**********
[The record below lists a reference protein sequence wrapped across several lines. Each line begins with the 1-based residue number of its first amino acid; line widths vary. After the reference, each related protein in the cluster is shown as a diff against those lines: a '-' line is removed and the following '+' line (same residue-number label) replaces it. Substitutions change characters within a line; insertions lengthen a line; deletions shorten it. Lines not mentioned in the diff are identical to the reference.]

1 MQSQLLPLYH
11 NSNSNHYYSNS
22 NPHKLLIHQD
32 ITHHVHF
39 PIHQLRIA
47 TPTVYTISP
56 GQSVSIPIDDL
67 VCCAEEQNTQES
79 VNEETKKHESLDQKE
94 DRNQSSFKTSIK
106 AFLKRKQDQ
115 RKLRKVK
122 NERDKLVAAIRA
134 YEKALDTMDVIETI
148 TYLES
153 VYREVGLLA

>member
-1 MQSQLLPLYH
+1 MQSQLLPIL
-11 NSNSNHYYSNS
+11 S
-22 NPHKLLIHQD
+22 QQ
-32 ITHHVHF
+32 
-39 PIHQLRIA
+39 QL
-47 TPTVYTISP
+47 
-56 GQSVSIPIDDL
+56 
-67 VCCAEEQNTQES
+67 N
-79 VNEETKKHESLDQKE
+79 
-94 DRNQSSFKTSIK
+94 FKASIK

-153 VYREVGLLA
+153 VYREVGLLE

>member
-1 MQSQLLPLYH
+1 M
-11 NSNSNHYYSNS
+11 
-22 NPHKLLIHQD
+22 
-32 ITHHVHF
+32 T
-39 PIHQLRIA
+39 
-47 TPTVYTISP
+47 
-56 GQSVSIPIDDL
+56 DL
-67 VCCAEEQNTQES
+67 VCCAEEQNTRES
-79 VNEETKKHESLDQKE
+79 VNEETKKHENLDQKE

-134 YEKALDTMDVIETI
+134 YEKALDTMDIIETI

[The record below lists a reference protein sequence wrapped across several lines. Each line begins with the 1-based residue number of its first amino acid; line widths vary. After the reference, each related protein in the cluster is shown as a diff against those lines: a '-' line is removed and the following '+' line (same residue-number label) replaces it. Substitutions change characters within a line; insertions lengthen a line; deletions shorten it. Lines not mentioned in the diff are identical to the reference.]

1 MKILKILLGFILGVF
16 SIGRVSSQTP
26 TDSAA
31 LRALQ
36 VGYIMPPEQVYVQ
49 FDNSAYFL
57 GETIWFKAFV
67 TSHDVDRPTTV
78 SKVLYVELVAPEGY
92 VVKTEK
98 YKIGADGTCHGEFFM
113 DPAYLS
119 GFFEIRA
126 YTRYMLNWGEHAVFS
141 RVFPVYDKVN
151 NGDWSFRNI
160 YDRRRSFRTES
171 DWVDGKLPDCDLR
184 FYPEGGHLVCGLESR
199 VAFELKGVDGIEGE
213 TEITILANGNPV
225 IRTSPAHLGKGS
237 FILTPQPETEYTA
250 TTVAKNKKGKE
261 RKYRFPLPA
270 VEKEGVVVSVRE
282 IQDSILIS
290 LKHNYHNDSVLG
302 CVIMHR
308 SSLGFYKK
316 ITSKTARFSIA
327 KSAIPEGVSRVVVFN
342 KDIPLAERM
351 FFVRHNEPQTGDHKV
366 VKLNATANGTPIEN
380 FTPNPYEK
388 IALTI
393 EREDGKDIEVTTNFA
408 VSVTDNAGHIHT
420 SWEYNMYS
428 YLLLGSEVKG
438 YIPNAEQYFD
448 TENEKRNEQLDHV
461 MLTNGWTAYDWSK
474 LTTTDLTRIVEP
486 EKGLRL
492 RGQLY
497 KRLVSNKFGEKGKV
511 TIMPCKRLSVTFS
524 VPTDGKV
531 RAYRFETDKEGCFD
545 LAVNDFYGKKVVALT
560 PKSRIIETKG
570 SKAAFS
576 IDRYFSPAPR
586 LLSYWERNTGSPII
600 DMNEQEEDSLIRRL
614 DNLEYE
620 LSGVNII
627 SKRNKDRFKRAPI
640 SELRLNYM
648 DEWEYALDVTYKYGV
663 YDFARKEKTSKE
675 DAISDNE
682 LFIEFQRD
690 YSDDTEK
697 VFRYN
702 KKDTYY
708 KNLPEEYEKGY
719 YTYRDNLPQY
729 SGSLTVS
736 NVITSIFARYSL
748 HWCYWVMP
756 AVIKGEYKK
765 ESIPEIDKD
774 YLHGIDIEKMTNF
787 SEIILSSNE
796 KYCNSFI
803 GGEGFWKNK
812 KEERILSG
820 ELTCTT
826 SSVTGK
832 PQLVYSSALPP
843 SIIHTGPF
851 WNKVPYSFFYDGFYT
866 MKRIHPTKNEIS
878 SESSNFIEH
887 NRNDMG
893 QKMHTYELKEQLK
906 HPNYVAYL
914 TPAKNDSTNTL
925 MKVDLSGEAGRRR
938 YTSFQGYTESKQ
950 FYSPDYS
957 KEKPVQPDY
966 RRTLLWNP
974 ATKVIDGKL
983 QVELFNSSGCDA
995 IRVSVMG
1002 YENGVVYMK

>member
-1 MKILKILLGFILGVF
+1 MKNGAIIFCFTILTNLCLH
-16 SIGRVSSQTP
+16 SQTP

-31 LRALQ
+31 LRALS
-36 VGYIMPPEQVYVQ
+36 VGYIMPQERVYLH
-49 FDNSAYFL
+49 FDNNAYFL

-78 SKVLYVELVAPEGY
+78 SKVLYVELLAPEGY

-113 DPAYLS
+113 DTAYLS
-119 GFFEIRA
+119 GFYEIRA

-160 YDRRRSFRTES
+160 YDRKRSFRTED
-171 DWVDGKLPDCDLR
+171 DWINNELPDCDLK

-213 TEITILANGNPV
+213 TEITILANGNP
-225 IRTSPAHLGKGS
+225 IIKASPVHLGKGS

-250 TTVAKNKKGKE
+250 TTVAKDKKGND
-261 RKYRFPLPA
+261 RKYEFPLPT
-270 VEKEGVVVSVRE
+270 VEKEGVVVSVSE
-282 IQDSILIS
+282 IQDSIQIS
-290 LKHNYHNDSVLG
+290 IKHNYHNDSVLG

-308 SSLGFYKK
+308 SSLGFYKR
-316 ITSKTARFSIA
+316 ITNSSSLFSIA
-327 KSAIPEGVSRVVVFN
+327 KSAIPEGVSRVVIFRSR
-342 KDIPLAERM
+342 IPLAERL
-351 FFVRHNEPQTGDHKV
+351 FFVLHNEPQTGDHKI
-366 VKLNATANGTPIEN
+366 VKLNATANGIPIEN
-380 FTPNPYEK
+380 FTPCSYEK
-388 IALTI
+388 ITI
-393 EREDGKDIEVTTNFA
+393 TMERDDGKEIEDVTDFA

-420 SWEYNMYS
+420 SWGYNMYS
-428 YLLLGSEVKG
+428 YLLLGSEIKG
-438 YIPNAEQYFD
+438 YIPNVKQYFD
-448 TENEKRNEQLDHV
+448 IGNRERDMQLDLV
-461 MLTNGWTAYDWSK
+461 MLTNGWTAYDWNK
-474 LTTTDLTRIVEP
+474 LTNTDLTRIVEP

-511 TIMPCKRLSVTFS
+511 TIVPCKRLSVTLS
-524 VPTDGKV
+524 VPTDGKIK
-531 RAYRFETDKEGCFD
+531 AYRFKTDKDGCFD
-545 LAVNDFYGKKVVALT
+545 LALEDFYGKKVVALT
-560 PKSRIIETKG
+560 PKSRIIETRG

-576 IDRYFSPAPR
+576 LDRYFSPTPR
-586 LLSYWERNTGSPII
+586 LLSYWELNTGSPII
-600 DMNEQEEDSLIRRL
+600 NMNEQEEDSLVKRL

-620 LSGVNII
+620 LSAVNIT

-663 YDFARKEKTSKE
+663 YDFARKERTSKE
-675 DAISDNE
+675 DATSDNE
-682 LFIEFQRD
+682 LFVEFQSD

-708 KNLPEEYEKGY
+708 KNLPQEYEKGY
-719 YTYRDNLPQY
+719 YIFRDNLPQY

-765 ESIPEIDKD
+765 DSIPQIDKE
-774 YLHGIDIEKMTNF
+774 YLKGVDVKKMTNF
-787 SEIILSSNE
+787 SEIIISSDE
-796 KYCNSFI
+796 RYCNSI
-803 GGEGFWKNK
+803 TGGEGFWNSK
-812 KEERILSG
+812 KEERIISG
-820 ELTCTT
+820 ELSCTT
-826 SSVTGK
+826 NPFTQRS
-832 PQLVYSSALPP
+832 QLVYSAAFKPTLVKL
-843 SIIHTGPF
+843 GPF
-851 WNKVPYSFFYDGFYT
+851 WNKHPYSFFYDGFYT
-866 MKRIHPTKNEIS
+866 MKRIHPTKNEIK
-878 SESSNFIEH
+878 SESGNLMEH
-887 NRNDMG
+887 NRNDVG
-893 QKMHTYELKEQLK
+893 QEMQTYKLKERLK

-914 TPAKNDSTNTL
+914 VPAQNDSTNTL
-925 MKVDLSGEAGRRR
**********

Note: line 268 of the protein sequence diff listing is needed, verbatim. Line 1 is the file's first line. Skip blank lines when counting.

-820 ELTCTT